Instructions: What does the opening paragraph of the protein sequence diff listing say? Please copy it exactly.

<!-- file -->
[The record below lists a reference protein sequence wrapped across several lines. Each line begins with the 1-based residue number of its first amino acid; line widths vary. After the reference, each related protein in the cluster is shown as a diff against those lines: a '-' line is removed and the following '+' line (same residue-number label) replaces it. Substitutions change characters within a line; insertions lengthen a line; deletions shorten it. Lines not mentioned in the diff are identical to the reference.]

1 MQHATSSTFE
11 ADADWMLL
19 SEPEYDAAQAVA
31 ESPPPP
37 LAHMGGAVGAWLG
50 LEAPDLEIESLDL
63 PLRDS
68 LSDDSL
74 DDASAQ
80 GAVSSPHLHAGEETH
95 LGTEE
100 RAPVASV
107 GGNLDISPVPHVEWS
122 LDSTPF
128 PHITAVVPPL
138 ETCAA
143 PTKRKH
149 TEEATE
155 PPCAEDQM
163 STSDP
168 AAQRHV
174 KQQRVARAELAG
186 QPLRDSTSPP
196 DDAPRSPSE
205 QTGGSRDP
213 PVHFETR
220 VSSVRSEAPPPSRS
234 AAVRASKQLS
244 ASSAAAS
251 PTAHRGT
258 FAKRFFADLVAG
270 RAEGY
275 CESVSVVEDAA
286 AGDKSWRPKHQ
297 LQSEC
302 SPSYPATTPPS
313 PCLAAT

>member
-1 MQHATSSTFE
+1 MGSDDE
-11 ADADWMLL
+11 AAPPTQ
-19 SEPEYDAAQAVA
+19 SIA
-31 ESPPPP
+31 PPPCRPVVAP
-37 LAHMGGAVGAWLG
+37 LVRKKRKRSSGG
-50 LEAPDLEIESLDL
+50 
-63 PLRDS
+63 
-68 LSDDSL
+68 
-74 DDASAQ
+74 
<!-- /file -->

[The record below lists a reference protein sequence wrapped across several lines. Each line begins with the 1-based residue number of its first amino acid; line widths vary. After the reference, each related protein in the cluster is shown as a diff against those lines: a '-' line is removed and the following '+' line (same residue-number label) replaces it. Substitutions change characters within a line; insertions lengthen a line; deletions shorten it. Lines not mentioned in the diff are identical to the reference.]